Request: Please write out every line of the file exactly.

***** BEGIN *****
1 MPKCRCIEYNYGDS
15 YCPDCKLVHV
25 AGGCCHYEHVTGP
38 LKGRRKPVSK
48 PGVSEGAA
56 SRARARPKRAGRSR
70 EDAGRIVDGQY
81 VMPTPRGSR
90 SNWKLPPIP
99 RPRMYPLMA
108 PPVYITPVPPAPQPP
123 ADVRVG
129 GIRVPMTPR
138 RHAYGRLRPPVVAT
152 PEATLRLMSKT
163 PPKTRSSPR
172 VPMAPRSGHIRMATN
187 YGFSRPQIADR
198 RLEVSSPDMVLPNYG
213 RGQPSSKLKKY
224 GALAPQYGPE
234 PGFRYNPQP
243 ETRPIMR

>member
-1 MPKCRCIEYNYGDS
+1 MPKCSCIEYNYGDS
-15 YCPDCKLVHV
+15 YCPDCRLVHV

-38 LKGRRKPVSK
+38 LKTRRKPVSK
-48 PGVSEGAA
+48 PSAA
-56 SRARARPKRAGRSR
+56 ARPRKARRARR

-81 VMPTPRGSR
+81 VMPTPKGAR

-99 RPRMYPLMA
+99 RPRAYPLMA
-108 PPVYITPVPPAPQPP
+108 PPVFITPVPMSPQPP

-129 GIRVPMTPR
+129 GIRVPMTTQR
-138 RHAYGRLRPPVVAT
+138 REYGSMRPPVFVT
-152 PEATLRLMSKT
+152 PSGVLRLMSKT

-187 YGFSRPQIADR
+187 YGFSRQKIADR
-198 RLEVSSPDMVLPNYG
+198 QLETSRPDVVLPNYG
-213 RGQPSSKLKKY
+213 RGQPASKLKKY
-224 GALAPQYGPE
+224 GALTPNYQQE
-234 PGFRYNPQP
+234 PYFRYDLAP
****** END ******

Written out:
1 MPKCRCIEYNYGDS
15 YCPDCKLVHV
25 AGGCCHYEHVTGP
38 LKGRRKPVSK
48 PGVSEGAA
56 SRARARPKRAGRSR
70 EDAGRIVDGQY
81 VMPTPRGSR
90 SNWKLPPIP
99 RPRMYPLMA
108 PPVYITPVPPAPQPP
123 ADVRVG
129 GIRVPMTPR
138 RHAYGRLRPPVVAT
152 PEATLRLMSKT
163 PPKTRSSPR
172 VPMAPRSGHIRMATN
187 YGFSRPQIADR
198 RLEVSSPDMVLPNYG
213 RGQPSSKLKKY
224 GALAPQYGPE
234 PGFRYNPQP
243 ETRPIMR

>member
-1 MPKCRCIEYNYGDS
+1 MPKCSCIEYNYGDS
-15 YCPDCKLVHV
+15 YCPDCRLVHV

-38 LKGRRKPVSK
+38 LKTRRKPVSK
-48 PGVSEGAA
+48 PSAA
-56 SRARARPKRAGRSR
+56 ARPRKARRARR

-81 VMPTPRGSR
+81 VMPTPKGAR

-99 RPRMYPLMA
+99 RPRAYPLMA
-108 PPVYITPVPPAPQPP
+108 PPVFITPVPMSPQPP

-129 GIRVPMTPR
+129 GIRVPMTTQR
-138 RHAYGRLRPPVVAT
+138 REYGSMRPPVFVT
-152 PEATLRLMSKT
+152 PSGVLRLMSKT

-187 YGFSRPQIADR
+187 YGFSRQKIADR
-198 RLEVSSPDMVLPNYG
+198 QLETSRPDVVLPNYG
-213 RGQPSSKLKKY
+213 RGQPASKLKKY
-224 GALAPQYGPE
+224 GALTPNYQQE
-234 PGFRYNPQP
+234 PYFRYDLAP